Is He/She Gay » When he denies but here are the facts » Yesterday 4:36 pm

UserNada
Replies: 8

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Just reinforcing prior comments. Straight guy here. NOPE to those ideas. Just NOOOOOPE!

Support » SSN Podcast 4/1 » Yesterday 4:28 pm

MJM017
Replies: 2

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I listened to the most recent podcast with guest Claudia Coenen.  Psychotherapy had its limits for me for many reasons for life events, TGT included. I listen to my intuition and read a lot for healing.

I do not agree with her or the host at the 37:00 mark-he didn’t know how to do any better than hide in the closet. Their experience or opinion doesn’t match what happened to me.  My GIDXH made a choice to lie and cheat. He did know better.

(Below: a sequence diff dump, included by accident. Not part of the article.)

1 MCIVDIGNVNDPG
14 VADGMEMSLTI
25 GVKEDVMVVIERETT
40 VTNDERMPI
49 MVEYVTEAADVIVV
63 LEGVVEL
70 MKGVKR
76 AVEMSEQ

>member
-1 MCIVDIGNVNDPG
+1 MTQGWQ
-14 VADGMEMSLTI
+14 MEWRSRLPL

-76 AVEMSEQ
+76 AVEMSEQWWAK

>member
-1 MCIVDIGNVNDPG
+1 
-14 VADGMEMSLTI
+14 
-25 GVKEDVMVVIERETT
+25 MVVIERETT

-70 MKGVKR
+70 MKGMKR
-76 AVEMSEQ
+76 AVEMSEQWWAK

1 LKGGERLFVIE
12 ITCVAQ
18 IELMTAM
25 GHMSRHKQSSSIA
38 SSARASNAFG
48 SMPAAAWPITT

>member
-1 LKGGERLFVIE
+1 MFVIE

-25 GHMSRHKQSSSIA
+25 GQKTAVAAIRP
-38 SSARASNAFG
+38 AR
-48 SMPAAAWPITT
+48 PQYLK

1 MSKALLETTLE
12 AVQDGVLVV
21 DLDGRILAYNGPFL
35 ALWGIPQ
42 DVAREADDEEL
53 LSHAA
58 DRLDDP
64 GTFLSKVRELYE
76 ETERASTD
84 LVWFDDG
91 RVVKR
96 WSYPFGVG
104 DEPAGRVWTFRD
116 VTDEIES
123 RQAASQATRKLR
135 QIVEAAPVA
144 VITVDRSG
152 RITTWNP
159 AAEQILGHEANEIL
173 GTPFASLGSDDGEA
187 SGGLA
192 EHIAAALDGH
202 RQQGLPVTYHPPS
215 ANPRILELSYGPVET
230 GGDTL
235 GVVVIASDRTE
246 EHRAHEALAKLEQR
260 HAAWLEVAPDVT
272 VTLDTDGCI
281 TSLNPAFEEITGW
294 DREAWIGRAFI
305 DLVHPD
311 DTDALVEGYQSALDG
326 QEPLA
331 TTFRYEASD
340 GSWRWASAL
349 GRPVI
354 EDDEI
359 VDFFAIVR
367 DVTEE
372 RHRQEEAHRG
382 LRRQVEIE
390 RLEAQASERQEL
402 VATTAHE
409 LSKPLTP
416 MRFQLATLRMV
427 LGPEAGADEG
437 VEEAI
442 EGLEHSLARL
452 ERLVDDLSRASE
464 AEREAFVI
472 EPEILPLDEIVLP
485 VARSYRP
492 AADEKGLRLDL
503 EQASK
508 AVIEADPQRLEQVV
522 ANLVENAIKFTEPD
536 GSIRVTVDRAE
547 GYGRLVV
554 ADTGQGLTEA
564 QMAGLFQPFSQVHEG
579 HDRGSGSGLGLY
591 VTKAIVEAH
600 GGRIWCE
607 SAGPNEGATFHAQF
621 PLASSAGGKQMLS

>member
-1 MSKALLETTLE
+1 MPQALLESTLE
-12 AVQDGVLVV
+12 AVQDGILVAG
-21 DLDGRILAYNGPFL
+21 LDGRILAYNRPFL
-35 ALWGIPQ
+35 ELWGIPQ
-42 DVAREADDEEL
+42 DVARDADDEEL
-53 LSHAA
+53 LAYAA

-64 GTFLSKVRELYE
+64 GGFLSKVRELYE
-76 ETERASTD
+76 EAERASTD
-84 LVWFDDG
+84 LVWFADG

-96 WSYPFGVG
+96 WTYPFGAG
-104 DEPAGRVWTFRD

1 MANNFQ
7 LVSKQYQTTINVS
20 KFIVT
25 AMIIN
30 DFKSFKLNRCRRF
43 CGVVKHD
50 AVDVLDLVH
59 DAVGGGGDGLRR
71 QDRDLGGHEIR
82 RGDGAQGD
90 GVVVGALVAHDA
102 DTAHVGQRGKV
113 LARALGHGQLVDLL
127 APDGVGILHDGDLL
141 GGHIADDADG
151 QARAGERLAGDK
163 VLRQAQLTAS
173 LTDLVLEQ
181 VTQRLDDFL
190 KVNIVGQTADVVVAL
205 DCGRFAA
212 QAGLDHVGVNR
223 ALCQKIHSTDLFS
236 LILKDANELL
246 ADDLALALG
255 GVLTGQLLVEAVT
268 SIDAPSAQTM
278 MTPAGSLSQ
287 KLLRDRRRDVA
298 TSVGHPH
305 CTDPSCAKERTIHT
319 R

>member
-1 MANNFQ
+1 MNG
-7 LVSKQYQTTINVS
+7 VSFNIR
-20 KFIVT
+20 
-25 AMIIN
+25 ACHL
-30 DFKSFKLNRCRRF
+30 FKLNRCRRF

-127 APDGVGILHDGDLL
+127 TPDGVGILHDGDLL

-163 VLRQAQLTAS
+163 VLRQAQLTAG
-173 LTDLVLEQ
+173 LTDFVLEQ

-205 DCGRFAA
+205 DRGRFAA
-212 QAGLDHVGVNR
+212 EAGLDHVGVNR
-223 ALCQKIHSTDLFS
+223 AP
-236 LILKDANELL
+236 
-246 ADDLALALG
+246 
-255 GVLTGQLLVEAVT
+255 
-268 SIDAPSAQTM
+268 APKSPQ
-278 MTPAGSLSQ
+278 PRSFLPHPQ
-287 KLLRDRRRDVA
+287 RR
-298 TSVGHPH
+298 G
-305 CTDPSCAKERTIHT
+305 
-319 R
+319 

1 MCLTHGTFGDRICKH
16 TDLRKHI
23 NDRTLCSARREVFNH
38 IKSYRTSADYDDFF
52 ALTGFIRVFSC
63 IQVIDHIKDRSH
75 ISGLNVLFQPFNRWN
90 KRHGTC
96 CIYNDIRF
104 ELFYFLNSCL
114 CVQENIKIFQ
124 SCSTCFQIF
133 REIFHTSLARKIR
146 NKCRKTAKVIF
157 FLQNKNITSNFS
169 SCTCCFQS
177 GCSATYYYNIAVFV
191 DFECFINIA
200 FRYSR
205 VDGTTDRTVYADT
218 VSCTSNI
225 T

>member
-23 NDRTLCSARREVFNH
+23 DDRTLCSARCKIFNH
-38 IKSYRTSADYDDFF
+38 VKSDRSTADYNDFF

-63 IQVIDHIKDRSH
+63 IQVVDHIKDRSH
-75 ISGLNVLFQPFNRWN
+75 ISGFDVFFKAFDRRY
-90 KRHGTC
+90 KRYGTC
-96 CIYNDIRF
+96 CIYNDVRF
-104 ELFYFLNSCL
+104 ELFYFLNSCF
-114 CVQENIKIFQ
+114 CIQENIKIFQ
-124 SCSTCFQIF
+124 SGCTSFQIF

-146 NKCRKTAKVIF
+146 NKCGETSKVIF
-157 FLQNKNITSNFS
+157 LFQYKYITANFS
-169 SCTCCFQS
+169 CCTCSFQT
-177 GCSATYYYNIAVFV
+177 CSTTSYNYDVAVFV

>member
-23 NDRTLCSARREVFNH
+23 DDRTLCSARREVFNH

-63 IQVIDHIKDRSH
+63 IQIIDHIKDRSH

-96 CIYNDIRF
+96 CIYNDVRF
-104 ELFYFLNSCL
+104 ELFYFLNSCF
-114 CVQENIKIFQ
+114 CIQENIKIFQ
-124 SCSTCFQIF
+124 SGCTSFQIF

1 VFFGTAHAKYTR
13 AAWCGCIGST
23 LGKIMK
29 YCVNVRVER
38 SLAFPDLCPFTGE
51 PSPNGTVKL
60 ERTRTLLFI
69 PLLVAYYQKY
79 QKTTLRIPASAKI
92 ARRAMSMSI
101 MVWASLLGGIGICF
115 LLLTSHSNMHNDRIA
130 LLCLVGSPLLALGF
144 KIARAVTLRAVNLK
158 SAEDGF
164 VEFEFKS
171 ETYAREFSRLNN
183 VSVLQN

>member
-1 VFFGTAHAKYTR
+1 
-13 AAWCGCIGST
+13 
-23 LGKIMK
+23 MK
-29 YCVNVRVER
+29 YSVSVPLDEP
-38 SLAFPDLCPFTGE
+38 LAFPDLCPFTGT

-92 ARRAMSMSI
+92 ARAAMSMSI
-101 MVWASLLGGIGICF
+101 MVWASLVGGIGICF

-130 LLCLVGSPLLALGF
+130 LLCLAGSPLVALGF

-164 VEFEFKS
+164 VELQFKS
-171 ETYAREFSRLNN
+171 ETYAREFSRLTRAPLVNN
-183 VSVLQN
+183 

My GIDXH chose to suppress his conscience to take advantage of me. Am glad I dumped him. Am glad I cut off communication. I’ll be angry with him forever.

That’s helped me move on. Thinking about his behavior sentimentally has been the worst thing for me, & has prolonged my grief. Again, just my take on this. We’re all different.

Is He/She Gay » I'm lost and don't know what to do or think. » Yesterday 11:16 am

Karis,
    Your story is so much on my mind that I hope you won't mind my writing more, and coming at what you said in your first post from a different perspective other than the judicial metaphor implied by "building a case" and "weighing evidence" and "pronouncing and carrying out a sentence."